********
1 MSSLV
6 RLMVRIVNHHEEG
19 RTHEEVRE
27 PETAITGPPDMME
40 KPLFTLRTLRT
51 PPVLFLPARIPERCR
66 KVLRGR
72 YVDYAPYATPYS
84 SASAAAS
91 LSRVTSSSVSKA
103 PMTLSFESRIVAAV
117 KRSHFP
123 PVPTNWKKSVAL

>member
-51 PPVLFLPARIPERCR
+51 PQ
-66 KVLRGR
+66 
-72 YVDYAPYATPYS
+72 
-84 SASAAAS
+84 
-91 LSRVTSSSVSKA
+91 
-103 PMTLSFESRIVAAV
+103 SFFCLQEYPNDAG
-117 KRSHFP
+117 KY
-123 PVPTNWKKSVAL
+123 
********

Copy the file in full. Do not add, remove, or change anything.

1 MSSLV
6 RLMVRIVNHHEEG
19 RTHEEVRE
27 PETAITGPPDMME
40 KPLFTLRTLRT
51 PPVLFLPARIPERCR
66 KVLRGR
72 YVDYAPYATPYS
84 SASAAAS
91 LSRVTSSSVSKA
103 PMTLSFESRIVAAV
117 KRSHFP
123 PVPTNWKKSVAL

>member
-51 PPVLFLPARIPERCR
+51 PQ
-66 KVLRGR
+66 
-72 YVDYAPYATPYS
+72 
-84 SASAAAS
+84 
-91 LSRVTSSSVSKA
+91 
-103 PMTLSFESRIVAAV
+103 SFFCLQEYPNDAG
-117 KRSHFP
+117 KY
-123 PVPTNWKKSVAL
+123 